Finding you want to be happy while hacking school.

 

13966283149_1ece58b70c_c.jpg                             (Photo CC- By: Jumilla)

I have never heard of Logan LaPlante before, but after watching his Ted Talk video at: https://www.youtube.com/watch?time_continue=673&v=h11u3vtcpaY, I wish I would have known about him sooner. He is truly an inspiration for everyone and it is amazing since he is so young. Logan delivers a powerful message about education. What I particularly like is how he distinguishes between: “what I want to be when I grow up” and “what I want to do when I grow up”. Before watching this video these two questions had the same meaning for me. They have to do with how you want to live the rest of your life after school. I can now see how my thinking was wrong. Logan talked about he wants to be happy when he grows up and his profession desire is to be in business. I think that a lot of people have forgotten about this over time. We all go through our education looking at the best ways to make a living. Between high paying jobs, the best education, but we need to stop and ask ourselves if we are really happy.

Logan’s main talk throughout the video discusses “hack schooling”. I was really confused about this term when I read the title, but in the video he was able to provide a description that could inspire anyone watching. After watching the video and reading additional information found at: http://budtheteacher.com/blog/2012/05/24/centering-on-essential-lenses/, hack schooling is finding something you love and mastering it and making it your own. This is something that can be very useful within the classroom.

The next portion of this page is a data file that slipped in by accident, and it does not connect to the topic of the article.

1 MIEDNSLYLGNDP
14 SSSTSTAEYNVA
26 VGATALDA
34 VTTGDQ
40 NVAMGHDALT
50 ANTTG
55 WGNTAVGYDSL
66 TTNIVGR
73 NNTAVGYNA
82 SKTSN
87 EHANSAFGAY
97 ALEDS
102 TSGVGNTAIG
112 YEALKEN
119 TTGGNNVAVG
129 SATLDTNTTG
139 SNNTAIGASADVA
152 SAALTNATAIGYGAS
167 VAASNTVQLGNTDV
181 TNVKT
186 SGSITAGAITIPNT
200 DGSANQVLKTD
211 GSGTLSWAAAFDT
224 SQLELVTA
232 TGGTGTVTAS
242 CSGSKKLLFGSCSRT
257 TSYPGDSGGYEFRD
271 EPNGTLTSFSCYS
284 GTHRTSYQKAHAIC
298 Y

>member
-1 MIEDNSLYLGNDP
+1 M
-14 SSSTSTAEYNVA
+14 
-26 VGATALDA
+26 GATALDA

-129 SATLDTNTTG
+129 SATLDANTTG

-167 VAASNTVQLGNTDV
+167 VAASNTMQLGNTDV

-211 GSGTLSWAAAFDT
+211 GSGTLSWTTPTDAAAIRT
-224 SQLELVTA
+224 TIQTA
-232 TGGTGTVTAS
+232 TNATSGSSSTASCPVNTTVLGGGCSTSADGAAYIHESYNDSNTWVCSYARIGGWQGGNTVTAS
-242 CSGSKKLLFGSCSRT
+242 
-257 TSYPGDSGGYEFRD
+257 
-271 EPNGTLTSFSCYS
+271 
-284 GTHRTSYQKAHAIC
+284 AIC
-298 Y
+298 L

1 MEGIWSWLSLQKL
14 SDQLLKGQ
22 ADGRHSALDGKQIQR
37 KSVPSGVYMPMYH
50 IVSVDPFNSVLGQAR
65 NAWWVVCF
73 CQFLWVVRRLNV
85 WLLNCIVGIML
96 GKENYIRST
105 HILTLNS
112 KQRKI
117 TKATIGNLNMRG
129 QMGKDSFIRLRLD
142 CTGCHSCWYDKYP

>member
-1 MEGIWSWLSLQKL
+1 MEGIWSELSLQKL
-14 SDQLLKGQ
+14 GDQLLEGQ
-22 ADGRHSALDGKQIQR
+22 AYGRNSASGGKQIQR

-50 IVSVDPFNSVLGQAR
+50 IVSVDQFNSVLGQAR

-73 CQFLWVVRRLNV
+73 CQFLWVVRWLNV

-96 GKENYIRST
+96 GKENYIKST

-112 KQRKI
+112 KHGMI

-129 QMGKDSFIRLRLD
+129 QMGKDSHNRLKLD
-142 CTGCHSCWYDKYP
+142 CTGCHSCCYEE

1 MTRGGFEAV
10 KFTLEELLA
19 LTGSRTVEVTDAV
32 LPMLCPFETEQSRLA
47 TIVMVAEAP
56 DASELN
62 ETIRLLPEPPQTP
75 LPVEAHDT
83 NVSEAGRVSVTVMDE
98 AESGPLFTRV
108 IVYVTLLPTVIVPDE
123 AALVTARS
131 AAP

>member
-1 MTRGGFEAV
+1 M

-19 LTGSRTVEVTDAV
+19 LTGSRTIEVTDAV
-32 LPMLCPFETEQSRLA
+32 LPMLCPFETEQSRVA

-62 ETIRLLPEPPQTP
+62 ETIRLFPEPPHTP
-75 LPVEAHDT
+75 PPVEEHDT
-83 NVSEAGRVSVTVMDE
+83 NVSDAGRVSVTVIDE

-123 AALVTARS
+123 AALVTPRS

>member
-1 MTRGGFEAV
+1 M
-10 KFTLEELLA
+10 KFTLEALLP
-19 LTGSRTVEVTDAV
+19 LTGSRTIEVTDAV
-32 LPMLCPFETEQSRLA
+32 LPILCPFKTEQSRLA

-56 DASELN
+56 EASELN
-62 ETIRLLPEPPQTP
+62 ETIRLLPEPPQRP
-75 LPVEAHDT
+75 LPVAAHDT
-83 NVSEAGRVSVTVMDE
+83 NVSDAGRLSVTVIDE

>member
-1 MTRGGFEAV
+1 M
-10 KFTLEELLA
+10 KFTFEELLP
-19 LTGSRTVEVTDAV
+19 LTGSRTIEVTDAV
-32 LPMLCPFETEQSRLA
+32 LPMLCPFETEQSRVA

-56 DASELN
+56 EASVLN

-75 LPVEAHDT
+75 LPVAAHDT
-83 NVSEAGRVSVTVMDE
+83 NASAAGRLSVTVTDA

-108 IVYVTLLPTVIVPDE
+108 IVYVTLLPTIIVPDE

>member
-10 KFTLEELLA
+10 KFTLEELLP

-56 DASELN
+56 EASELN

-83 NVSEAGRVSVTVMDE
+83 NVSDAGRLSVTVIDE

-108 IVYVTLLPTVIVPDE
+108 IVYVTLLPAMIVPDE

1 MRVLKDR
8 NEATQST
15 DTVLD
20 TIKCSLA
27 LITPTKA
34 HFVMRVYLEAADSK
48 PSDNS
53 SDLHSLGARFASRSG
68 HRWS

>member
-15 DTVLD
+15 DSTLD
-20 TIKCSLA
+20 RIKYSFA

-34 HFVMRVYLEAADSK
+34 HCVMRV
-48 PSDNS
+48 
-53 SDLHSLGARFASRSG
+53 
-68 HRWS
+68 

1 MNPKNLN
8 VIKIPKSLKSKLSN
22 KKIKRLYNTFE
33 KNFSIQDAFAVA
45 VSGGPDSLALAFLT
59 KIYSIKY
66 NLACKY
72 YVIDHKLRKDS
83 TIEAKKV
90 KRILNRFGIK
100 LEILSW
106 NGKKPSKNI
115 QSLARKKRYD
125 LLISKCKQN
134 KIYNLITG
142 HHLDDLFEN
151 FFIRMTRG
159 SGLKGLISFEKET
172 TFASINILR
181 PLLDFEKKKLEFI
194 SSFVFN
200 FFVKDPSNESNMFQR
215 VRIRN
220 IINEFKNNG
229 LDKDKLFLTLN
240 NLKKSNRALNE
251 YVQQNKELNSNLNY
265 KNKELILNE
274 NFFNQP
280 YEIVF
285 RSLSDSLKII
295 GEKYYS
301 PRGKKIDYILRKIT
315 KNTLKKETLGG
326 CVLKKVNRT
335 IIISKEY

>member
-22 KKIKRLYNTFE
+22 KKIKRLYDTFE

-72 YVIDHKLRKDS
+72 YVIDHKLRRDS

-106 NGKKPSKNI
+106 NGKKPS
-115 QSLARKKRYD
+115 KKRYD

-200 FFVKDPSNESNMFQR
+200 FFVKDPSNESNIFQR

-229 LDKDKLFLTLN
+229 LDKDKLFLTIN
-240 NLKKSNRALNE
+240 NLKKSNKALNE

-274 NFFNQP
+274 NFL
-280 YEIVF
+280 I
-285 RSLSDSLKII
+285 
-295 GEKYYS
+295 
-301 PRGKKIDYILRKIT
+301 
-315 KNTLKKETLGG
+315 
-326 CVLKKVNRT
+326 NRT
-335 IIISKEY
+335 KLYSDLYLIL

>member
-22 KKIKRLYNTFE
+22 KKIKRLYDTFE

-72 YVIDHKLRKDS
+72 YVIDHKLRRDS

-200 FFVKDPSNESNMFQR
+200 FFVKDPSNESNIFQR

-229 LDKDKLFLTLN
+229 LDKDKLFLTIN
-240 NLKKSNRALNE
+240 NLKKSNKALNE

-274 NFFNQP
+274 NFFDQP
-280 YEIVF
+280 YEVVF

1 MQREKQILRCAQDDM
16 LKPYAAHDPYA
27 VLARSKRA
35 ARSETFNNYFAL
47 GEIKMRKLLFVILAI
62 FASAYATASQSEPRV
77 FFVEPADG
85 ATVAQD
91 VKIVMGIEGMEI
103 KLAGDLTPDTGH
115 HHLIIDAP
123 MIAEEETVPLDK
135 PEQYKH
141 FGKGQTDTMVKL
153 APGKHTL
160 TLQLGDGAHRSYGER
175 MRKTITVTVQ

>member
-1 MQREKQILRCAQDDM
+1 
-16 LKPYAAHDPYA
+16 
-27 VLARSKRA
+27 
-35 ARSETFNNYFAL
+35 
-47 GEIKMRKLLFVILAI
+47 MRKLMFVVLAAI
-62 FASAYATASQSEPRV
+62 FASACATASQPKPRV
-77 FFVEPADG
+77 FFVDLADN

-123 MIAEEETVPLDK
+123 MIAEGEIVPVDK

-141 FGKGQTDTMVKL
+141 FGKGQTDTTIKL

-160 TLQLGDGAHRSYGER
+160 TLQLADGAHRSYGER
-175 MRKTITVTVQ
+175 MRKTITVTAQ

As future educators the information from the two sources are very important for us to remember. We need to find what the students are passionate about. Find what will make them happy and further their education. When we have identified what a student is passionate about we can encourage them to “hack it”. We can show students how to look at information from different point of views and how to solve problems using different methods.

In Bud the Teacher, (article referenced above), we need to allow students to make things. When they make something they are learning about it in a complete new way. The same logic goes for playing. I will find any opportunity for my students to make, play, hack. I plan to use blogs, Twitter and even Facebook to search for ideas, to seek help and opinions from other. I know how I can help my students to be happy, while they are hacking their education.

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